Pio Kur rated it it was amazing Sep 11, Purna Kammar rated it liked it Sep 16, Charlie Taylor rated it really liked it Aug 21, Mauricio Santoro rated it really liked it Jan 06, Saskia rated it really liked it Jun 05, Steven rated it it was amazing Jan 13, Sam Ratner rated it really liked it Jun 18, Emma rated it liked it Nov 07, Sarah rated it really liked it Apr 02, Kevin Snow rated it liked it May 15, Bloodtree Rebel rated it it was amazing Jun 21, Carl rated it really liked it Jun 20, Lawrence rated it really liked it Mar 26, Nicholas rated it really liked it Feb 27, Tom O'Mealia rated it really liked it Aug 20, Samantha rated it liked it Nov 01, Brendan McSherry rated it liked it Jun 18, Jacob T.
Price rated it it was amazing Feb 26, Nick Lloyd rated it liked it Oct 01, Ian rated it it was amazing May 29, Georgiana Epure rated it really liked it Nov 30, Saskia Brechenmacher rated it really liked it Aug 27, Andrew marked it as to-read Sep 08, Matthew Benson marked it as to-read Nov 29, Deborah marked it as to-read Feb 24, Chen marked it as to-read Mar 02, Megan marked it as to-read Mar 14, Haavard Nygaard added it Mar 21, Jalapeno Winter marked it as to-read Jul 19, Nhl Library added it Sep 04, Alexandra added it Dec 19, Marlous marked it as to-read Feb 20, Portugal was one of the first countries in the world to outlaw slavery, and did it so in mainland Portugal during the 18th century.
The Portuguese government ended colonial slavery in stages with a final decree in that outlawed slavery in the overseas empire. The gradual pace of abolition was due to the strength of pro-slavery forces in Portuguese politics, Brazil and in Africa, they interfered with colonial administrators who challenged long-established and powerful commercial interests. The Napoleonic Wars added a new force to the Portuguese political scene—republicanism—introduced as an alternative to the monarchy by French troops in The French invasion induced the Portuguese royal family to make the controversial decision to flee to Brazil on English ships , from where they ruled until During Joao VI's reign — and that of his successors—Peter IV — , Maria — , Peter V — , Louis I — , and Carlos — —there was a civil war that lasted from to , a long period characterised by what one author called "ministerial instability and chronic insurrection" from to , and finally the end of the monarchy when both Carlos and his heir were assassinated on February 1, Under those circumstances, colonial officials appointed by governments in Lisbon were more concerned with politics at home than with administering their African territories.
As it did everywhere else, the Industrial Revolution stimulated change in Portuguese Africa. It created a demand for tropical raw materials like vegetable oils , cotton , cocoa and rubber , and it also created a need for markets to purchase the expanded quantity of goods issuing from factories.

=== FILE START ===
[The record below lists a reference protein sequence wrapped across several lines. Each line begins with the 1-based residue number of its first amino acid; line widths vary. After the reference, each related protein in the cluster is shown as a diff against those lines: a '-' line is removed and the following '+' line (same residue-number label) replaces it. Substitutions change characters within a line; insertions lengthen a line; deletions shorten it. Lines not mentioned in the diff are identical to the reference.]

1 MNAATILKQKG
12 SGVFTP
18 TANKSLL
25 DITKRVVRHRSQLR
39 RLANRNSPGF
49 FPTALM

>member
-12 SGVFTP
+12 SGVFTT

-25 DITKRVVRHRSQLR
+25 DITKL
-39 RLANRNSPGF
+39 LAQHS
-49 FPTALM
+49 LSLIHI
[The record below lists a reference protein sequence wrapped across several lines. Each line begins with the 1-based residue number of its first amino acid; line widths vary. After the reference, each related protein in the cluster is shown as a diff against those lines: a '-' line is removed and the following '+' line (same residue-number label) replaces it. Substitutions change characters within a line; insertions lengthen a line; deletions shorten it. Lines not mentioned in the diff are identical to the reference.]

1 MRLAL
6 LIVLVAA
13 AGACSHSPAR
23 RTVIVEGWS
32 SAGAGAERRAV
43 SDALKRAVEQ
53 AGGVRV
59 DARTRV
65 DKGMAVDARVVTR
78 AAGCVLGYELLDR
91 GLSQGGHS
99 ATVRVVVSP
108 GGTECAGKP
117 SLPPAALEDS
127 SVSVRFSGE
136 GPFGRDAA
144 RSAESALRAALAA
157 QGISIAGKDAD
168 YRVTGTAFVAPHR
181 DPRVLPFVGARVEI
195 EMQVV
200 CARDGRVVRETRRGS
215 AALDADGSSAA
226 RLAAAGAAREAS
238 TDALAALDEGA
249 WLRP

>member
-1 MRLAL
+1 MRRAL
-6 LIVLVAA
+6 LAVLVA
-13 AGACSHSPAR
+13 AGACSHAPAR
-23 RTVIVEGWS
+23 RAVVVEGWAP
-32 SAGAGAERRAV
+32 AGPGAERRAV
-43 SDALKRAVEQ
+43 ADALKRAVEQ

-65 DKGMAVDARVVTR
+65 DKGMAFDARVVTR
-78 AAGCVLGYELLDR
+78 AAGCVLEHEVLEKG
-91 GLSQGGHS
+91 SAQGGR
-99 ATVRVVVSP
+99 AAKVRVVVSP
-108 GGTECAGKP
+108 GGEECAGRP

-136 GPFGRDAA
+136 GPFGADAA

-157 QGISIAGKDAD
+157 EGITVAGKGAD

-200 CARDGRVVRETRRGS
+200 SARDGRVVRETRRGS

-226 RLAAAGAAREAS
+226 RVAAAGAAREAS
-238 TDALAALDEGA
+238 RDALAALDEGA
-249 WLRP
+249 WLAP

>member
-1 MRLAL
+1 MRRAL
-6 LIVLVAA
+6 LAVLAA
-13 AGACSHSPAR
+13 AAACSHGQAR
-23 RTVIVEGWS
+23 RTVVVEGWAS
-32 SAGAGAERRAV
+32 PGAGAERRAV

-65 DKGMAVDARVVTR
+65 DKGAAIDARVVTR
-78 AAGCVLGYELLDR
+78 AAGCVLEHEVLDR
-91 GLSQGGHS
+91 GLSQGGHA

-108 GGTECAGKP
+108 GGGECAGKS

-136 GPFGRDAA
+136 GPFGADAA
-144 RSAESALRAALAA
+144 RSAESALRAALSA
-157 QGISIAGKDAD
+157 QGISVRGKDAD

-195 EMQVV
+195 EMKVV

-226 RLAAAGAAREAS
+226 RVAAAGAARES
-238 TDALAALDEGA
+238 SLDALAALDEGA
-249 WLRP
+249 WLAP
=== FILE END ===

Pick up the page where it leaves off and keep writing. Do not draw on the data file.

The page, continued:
In Portugal's case, most of the factories were located in England, which had had a special relationship with Portugal ever since Philippa , the daughter of England's John of Gaunt , married John of Avis, the founder of the Portuguese second dynasty. At times, that caused friction, such as when both British and Portuguese explorers claimed the Shire Highlands located in modern Malawi , but for the most part Great Britain supported the Portuguese position in exchange for incorporating Portugal's holdings into the British economic sphere.
With neither a large European population nor African wage earners, the Portuguese colonies offered poor markets for manufactured goods from the private sector. Consequently, industrialisation arrived in the form of government programs designed to improve internal communications and increase the number of European settlers. Between and , the European population of Angola rose from 1, to only about 9, European migration to Mozambique showed slightly better results—about 11, in —but many were British from South Africa rather than Portuguese.
The other major force for change was the rivalries that developed between European nations in the century between the end of the Napoleonic Wars and the outbreak of World War I. Forbidden from fighting each other by the "balance of power" established by the Treaty of Vienna , they competed in other ways including scientific discoveries, athletic competitions, exploration and proxy wars.
Although not a major power anymore, Portugal participated in the competition, especially by sending out explorers to solidify their claim to all of the land between Angola and Mozambique. That bought them into conflict with men like Cecil Rhodes , whose own vision of an empire from "Cape to Cairo" required that the British gain control over the same land see British Ultimatum.
European rivalries appeared most often as commercial competition, and in 19th century Africa, that included the right to move goods by steamboat along rivers. The British had a head start thanks to their early adoption of steam technology and their supremacy on the high seas. They became the strongest proponents of the principle of " free trade " which prohibited countries from creating legal barriers to another country's merchants.
Occasionally, Portuguese leaders resisted, but the British alliance provided sufficient benefits to convince various administrations to go along although they faced revolts at home and in their colonies. It was Portugal's claim to the land on either side of the mouth of the Congo River that triggered the events leading up to the Congress of Berlin.
The British eyed this arrangement with suspicion for years, but paid tariffs like everyone else for the right to trade there, mostly for slaves. After the abolition of slavery got underway, the Portuguese dragged their heels, so in the British government declared its right to inspect Portuguese ships for evidence of slave trading with or without Portuguese consent.
That stirred the Portuguese to action, and in a subsequent series of agreements made in the s, the British acquired the right to land their ships to land where no Portuguese authorities were present.
Warfare in Independent Africa: New Approaches to African History